Sometimes – no – many times, we communicators work to advise and counsel our clients to keep things simple. “Keep the jargon out.” “Quit referencing the thesaurus.”
Our clients know their business inside and out. The challenge is to transfer their knowledge into simple, clear and efficient communications to engage employees. If employees understand leadership’s vision, objectives and goals, then it’s easier to move the business forward.
But as we know, clients like their jargon and big words. It’s as if the jargon and big words are the security blanket. So how do we wean the security blanket(s) away from our clients?
One solution is simplicity. We preach simplicity as well as educate and prove the effectiveness of simple messaging. We lead by example.
Here are some thoughts on simplicity and what it means to me, re: internal communications.
Let’s start with the definition of simplicity per Merriam-Websters Dictionary:
1 : the state of being simple, uncomplicated, or uncompounded
2 a : lack of subtlety or penetration : innocence, naiveté b : folly, silliness
3 : freedom from pretense or guile : candor
4 a : directness of expression : clarity b : restraint in ornamentation : austerity
When mentioning simplicity to clients, it’s important to practice what we preach. For example, when working on client messages, my practice is to start by advising clients to strip out unnecessary words. I look at the complexity of the message. In other words, if I can’t follow or understand the message, a good portion of the audience will understand it as well.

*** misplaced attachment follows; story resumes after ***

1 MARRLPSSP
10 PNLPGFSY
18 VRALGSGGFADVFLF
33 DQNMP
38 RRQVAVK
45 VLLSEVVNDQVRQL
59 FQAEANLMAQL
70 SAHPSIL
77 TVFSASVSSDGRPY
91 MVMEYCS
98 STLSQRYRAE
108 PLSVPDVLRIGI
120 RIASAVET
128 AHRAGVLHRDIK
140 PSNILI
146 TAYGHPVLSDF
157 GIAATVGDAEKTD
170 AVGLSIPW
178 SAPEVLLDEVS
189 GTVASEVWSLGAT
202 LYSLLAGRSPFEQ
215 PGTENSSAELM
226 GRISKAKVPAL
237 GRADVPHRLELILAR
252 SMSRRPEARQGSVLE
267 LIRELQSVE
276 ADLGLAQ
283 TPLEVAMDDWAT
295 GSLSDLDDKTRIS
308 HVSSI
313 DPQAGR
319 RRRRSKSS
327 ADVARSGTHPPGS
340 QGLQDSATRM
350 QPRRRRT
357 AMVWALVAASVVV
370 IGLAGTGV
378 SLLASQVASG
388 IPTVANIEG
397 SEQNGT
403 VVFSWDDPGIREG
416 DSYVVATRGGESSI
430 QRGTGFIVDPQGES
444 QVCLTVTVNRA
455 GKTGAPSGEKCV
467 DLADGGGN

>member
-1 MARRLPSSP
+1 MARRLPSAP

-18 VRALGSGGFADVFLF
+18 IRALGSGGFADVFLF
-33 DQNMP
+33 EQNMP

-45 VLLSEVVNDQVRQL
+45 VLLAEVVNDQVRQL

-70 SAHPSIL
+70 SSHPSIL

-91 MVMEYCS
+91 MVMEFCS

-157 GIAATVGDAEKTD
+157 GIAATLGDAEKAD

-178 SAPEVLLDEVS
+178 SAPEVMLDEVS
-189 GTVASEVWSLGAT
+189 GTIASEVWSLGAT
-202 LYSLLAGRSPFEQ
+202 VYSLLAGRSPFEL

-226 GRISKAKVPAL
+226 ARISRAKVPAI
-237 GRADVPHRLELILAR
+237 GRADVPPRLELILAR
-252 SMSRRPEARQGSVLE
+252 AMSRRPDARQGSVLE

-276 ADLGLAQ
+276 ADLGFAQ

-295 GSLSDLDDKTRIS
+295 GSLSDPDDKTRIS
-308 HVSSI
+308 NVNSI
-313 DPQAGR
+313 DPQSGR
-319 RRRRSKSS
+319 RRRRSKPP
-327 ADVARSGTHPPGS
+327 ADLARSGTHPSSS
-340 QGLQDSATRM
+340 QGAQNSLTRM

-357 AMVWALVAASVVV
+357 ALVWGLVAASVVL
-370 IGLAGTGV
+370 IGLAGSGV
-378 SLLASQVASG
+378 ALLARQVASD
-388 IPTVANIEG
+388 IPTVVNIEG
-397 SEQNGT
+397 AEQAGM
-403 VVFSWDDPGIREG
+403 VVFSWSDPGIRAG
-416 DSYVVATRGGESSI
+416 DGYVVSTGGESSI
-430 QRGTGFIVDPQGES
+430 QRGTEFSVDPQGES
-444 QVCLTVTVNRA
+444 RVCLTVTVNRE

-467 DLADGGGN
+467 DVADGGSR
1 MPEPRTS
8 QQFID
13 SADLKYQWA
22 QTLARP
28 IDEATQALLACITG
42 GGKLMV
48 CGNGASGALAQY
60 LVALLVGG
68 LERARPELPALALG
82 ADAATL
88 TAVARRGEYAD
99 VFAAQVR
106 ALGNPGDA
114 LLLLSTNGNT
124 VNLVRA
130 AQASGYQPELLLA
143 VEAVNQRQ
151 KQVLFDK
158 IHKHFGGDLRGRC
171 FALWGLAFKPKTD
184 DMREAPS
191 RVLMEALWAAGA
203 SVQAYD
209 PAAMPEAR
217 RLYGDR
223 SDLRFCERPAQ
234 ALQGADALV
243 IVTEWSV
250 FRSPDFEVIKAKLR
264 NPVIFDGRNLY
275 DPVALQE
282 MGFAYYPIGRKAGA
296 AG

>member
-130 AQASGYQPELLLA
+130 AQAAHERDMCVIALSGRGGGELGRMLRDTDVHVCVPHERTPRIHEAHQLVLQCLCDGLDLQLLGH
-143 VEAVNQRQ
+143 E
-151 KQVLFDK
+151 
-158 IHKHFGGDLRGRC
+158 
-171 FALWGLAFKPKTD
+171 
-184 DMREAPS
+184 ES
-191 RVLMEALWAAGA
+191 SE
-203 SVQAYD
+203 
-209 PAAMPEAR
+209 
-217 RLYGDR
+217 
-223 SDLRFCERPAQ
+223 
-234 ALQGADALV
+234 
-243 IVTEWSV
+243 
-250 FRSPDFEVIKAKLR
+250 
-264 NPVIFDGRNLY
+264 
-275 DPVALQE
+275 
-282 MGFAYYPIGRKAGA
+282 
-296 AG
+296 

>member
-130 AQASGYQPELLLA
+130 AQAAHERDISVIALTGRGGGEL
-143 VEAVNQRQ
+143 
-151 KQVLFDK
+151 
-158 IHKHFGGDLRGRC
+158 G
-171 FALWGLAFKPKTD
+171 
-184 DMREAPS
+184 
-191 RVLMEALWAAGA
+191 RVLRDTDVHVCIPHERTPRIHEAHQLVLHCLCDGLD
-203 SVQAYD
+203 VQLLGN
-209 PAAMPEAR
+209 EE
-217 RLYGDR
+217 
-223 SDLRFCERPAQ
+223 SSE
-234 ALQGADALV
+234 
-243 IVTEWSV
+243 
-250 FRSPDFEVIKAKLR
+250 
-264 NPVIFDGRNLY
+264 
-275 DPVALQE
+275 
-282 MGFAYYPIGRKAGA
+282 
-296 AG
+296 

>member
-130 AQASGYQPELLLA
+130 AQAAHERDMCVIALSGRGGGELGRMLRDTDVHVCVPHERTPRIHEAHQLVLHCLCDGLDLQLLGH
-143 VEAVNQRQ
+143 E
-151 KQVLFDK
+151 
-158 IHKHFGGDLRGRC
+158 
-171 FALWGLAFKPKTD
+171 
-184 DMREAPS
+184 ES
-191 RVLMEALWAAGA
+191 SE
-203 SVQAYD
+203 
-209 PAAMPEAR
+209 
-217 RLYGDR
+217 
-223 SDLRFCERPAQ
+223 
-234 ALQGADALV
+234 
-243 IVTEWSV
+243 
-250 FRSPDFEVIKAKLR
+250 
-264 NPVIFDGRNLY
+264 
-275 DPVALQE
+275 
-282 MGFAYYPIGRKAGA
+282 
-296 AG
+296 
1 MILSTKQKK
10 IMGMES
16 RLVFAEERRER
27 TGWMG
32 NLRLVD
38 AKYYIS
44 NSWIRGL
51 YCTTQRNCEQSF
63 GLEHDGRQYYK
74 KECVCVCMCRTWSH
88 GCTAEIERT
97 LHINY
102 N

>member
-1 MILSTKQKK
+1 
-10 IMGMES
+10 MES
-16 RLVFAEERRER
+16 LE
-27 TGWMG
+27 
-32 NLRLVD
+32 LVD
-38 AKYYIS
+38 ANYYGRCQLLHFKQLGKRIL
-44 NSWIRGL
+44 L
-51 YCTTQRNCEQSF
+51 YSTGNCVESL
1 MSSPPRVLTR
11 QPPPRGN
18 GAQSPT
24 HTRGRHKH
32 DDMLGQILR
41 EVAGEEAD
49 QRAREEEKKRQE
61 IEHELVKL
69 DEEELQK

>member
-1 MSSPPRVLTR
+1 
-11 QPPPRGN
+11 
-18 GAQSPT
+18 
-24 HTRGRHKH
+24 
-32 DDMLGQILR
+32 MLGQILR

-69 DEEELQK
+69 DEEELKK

Prioritization is also a key factor. While communicators receive many “surprise” projects during the day, it’s important to establish and be explicit about what is critical and actually needs to be done. Take everything else off the plate, so to speak. Do the hardest thing it is for communicators to do – say NO.
Another factor in keeping things simple is to ask yourself and/or the client “what is the business case” before investing time in the activity. People don’t like that question. They hate it. They don’t like being challenged. In some cases, there is no business case. They hate admitting that. They like doing things the way they have always been done. But, as a communicator, you don’t want to impede driving to results. You want to offer better ways of doing things.
Clarity is important. Ensure the clients fully understand your expectations. Verify that the clients know the business case by asking them to repeat it. You want to avoid confusion and rework.
Manage projects – understand the work requirements and don’t exceed them without a business case.
These are my thoughts. What do you think? What can you add?